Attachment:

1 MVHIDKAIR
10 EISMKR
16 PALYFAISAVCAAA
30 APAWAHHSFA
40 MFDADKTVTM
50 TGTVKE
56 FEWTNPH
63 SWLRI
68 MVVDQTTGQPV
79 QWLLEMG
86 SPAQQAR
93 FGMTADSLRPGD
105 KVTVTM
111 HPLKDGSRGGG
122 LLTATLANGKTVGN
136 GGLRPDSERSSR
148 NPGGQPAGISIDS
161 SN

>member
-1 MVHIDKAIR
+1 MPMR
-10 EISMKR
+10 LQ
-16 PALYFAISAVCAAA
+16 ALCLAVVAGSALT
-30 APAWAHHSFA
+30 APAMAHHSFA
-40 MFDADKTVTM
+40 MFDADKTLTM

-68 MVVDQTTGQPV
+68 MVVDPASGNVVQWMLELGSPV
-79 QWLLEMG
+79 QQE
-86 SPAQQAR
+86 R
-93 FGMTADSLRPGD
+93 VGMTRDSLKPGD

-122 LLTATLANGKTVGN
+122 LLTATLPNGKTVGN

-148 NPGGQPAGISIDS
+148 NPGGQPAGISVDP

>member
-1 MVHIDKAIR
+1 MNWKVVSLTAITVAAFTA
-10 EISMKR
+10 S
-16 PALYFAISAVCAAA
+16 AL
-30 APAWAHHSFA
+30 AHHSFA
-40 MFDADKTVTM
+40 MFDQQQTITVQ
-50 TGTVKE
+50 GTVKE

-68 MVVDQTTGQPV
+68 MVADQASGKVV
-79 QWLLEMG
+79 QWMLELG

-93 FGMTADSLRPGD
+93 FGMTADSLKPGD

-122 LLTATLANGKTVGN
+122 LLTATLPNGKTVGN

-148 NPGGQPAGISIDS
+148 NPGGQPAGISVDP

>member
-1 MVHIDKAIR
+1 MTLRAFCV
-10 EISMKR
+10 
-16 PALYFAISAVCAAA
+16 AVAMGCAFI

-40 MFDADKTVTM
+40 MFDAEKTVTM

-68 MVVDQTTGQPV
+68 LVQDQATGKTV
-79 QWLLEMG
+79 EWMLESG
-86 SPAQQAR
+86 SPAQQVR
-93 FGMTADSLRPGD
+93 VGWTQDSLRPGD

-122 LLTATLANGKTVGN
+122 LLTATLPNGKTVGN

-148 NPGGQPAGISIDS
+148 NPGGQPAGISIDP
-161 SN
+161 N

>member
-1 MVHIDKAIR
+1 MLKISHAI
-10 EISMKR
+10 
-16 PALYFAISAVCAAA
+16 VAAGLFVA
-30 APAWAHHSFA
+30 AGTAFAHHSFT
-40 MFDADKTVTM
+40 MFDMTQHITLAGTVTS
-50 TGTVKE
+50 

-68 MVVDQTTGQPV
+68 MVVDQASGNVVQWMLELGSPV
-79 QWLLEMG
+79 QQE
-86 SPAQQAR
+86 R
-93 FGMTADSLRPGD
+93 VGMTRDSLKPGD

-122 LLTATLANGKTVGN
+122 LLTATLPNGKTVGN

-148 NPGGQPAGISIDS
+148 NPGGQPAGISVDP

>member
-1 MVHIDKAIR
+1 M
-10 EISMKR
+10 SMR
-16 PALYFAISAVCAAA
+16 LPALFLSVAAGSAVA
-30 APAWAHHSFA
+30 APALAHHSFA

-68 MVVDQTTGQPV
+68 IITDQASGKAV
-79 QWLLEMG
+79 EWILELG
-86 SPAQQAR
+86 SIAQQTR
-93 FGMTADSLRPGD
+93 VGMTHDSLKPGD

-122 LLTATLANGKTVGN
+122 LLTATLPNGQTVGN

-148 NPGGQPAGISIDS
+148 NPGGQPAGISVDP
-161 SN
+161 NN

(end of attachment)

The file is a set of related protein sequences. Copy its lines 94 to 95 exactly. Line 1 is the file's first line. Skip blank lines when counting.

+16 VAAGLFVA
-30 APAWAHHSFA